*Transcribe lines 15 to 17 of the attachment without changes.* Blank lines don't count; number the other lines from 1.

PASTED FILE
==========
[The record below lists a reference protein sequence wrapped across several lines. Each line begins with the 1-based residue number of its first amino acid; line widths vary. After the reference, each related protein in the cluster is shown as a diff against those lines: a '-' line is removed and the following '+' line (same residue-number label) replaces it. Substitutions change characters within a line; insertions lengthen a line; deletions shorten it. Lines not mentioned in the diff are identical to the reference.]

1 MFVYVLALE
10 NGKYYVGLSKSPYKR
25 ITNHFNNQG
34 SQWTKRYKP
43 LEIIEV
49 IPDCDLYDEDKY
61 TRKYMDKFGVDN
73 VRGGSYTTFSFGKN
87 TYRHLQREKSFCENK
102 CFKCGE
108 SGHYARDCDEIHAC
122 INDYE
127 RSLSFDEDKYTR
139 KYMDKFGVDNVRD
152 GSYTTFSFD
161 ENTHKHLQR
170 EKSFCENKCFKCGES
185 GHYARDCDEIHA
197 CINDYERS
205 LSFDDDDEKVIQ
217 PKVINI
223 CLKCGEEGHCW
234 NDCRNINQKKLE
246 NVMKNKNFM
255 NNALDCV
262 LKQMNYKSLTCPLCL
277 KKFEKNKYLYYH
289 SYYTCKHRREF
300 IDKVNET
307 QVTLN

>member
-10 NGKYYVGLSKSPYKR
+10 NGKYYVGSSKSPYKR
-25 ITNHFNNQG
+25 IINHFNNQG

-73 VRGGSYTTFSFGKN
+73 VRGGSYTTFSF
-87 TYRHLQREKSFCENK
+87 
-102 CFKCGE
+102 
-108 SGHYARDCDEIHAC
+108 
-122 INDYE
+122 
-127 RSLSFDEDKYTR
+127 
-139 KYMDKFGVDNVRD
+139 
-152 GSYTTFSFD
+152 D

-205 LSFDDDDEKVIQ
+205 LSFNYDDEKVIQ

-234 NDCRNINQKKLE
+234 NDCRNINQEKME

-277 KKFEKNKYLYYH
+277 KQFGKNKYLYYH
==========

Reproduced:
139 KYMDKFGVDNVRD
152 GSYTTFSFD
161 ENTHKHLQR